As important as it is to us parents to feed good foods to our families, it’s very difficult to make sure they get all the vitamins and minerals they need. Supplementing with vitamins is a great option!
Finding the right vitamin can prove to be more difficult than anticipated. Children’s chewable vitamins can contain synthetic ingredients, fake colors and flavors. There are even vitamins that contain aspartame. Considering that aspartame is linked to 92 different health problems, and is banned by other countries, I think I’ll pass on those.
And then there are the whole food vitamins that are an excellent choice, but I do have to consider my pocketbook. Does anyone relate?
So…what’s a mom to do but make her own vitamins with herbs she has on hand! 🙂
My girls recently ran into the house with arms full of fresh red clover they had picked, because unbeknownst to me, the lawn mower was making its way to the red clover patch. They knew I didn’t want red clover to go to waste, so they rescued it just in time. Smart girls! 😉 I immediately said, “I’m going to make some vitamins!” I went to my herb shelf and grabbed some other herbs to use along with the red clover.
Here’s what I chose:
- Red Raspberry – Great for nutrition in general, keeping hormones balances for men and women. ” …filled with essential minerals and vitamins like magnesium, potassium, phosphorus, vitamin C, E, A and B complex. It also contains easily assimilated calcium and iron.” (Source)
- Astragalus Root – boosts energy levels and increases stamina
- Spearmint – promotes good digestion and adds a natural sweetness
- Red Clover – high in calcium, magnesium, phosphorus, thiamine, vitamin C, niacin, potassium, chromium. Is a cancer fighter. (Source)
Note: Red clover is similar in nutritional value as alfalfa is, so you can substitute alfalfa for the clover. Red clover is what was growing for free in my yard, so I chose it. Alfalfa doesn’t have the cancer fighting properties that red clover has, but it is loaded with essential amino acids and encourages the other herbs to assimilate well, so it is popular in vitamin mixes. If I had had alfalfa on hand when I made my tincture, I would have definitely put some in there! 🙂
Another Note: Nettle is another herb that I adore for its nutritional value. I am currently out, but would have added that to my vitamin tincture as well. I love it for its protein, dietary fiber, vitamin, and mineral content. You can read more about nettle here.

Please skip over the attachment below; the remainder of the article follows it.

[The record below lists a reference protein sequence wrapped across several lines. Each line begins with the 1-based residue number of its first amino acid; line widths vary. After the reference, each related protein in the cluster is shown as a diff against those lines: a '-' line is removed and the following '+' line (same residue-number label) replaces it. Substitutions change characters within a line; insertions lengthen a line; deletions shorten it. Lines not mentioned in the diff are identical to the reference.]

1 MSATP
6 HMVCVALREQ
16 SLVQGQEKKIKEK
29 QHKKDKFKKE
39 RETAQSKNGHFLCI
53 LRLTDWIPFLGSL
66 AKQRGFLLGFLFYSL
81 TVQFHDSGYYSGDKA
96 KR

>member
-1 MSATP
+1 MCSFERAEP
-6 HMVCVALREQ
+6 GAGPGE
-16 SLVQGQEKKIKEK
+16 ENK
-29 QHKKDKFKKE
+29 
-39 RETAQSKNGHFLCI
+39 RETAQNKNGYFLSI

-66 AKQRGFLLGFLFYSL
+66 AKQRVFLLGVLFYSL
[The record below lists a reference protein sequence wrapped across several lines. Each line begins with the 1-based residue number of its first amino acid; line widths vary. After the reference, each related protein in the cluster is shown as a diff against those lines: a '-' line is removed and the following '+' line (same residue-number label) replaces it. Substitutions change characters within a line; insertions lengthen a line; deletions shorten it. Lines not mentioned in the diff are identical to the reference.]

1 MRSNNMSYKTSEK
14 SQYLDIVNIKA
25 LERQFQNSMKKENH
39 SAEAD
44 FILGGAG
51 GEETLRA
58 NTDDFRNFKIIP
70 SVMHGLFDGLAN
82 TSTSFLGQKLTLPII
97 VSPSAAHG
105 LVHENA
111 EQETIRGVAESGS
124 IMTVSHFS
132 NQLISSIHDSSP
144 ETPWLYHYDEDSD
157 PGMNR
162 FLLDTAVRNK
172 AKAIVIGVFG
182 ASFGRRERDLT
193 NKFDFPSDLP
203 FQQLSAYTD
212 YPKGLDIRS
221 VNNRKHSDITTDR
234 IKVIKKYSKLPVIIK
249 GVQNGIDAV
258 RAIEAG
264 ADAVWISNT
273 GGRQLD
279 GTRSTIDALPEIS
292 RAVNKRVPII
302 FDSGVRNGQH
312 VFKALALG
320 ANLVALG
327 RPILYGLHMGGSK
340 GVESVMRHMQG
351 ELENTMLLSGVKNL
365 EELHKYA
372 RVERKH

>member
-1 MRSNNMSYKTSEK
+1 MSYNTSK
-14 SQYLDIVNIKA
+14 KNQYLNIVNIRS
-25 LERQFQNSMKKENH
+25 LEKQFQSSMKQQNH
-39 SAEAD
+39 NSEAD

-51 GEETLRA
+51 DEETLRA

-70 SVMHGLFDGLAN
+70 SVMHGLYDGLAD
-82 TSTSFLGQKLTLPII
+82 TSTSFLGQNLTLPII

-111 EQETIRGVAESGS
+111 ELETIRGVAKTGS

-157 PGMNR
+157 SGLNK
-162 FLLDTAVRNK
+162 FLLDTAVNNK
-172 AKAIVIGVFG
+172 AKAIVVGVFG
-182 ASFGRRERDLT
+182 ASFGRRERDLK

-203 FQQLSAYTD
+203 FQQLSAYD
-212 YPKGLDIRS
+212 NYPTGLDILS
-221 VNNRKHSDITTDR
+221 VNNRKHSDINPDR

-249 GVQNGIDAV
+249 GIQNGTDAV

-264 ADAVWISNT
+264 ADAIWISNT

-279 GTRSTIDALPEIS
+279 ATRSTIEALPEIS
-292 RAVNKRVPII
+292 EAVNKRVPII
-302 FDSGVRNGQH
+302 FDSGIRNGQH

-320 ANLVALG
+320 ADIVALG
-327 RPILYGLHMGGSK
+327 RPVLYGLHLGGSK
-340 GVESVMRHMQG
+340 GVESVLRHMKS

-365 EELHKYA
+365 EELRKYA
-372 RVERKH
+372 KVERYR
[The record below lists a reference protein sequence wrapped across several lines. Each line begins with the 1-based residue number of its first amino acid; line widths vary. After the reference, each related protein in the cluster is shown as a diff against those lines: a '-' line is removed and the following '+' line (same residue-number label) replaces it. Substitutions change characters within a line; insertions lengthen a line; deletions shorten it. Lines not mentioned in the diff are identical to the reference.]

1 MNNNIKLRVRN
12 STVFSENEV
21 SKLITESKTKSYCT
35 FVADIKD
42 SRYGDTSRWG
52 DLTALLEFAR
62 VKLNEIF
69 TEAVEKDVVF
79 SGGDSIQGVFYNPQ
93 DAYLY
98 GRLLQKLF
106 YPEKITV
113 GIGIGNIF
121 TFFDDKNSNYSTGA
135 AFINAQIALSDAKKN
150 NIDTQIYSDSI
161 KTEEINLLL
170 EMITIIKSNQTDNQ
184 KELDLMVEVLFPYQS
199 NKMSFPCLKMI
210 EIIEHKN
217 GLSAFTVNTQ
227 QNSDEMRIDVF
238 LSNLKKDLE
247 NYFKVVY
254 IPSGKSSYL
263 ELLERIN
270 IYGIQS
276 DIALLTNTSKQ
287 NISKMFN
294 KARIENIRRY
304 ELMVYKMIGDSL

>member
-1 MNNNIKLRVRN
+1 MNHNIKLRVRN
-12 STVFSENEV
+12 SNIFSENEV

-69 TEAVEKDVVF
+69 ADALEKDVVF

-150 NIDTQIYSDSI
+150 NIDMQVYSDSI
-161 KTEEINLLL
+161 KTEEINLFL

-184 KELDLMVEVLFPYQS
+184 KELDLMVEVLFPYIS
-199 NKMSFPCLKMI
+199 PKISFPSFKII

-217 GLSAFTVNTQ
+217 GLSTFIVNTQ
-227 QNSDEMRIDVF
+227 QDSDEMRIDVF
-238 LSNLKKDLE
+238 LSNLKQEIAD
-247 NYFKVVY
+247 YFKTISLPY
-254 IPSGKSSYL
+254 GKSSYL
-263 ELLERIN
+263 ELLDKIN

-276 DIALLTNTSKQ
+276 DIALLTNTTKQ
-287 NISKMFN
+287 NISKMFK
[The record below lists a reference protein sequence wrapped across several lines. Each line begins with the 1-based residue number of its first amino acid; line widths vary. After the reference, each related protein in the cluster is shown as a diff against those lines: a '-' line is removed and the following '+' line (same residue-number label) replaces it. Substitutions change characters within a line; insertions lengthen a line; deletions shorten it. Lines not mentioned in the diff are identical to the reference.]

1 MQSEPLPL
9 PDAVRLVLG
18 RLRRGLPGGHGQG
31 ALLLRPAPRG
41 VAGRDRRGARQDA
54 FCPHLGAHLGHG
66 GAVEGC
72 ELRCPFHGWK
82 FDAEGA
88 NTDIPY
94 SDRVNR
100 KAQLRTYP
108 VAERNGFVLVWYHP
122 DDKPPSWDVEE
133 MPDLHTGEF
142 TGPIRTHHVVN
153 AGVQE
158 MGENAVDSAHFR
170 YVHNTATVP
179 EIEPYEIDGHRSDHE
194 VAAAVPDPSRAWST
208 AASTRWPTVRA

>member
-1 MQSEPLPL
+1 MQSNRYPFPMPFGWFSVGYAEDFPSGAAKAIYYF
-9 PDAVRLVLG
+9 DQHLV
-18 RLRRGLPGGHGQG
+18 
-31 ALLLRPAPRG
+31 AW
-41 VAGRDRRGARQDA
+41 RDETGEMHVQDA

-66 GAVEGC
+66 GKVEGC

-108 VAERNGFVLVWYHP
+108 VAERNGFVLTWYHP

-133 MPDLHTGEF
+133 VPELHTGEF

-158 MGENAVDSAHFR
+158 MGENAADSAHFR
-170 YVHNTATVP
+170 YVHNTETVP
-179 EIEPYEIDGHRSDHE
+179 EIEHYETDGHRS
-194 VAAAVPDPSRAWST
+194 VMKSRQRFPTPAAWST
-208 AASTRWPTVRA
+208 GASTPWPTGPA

How I made my DIY Vitamin Tincture
- Combine 2 equal parts of red clover and red raspberry
- Add 1 part spearmint (or less if you don’t want it too minty)
- Add 1/4 part of astragalus
In simpler terms, you would place 1 cup of red clover, 1 cup of red raspberry, 1/2 cup of spearmint, 1/4 cup of astragalus. Mix all together and fill your jar halfway with dried herbs and to the top with fresh herbs. Since I had fresh red clover but the rest of my herbs were dried, I added more like 1 1/2 -2 cups of red clover instead of 1 cup. If you have any leftover vitamin mix, you can make teas or infusions, make more than one jar of tincture at once, or simply store the extra mix in a container for the future. You can also mix less herbs together at once by starting out with 1/2 cup of clover and raspberry, 1/4 cup of spearmint, 1/8 cup of astragalus, etc.
- As I said, fill the jar halfway with dried herbs and to the top with fresh. Make sure you leave a 1-inch headspace if filling full with fresh herbs.
- If you have dried herbs, pour boiling water over the dried herbs, just barely covering. If you have fresh, fill the jar about 1/4 of the way with boiling water. This will assist in pulling out the vitamins in the herbs. Water does a great job of pulling out vitamin content. Place a lid on the jar and let the jar sit for 30 minutes while the water extracts vitamins.
- Pour vegetable glycerin over the herbs to the top of the jar, leaving a 1-inch headspace. Do not strain the water. I really like adding water with glycerin so the tincture isn’t quite so thick or sweet.
- Place a lid on the jar.
- Put a towel in the bottom of a crockpot.
- Place jar in the crockpot and fill the crockpot with water to the shoulder of the jar, or until the water is right below the lid.
- Turn crockpot on low or warm for 3 days. You don’t want the herbs to cook or become too hot, so make sure the temperature stays on low.
- Be sure to add water as needed when the level gets too low to keep the water level high enough.
- After 3 days, strain the herbs from the liquid with a fine strainer or white cotton material.
- Bottle your DIY vitamin tincture and store in a cabinet out of sunlight.
All of these herbs are nutritious and non-toxic, so you can’t really overdose on them. A recommendation is 1 tablespoon 1-3 times a day for adults, and 1 teaspoon 1-3 times a day for children.
Note: I made this tincture with glycerin using the crockpot method. You can also made a separate alcohol tincture and combine the 2 finished tinctures to receive the benefits of both the glycerin and alcohol.
Have you ever made your own vitamin tincture? Do you have a favorite whole-food vitamin you buy? I would love to hear about it in the comments!
There may be affiliate links in this post.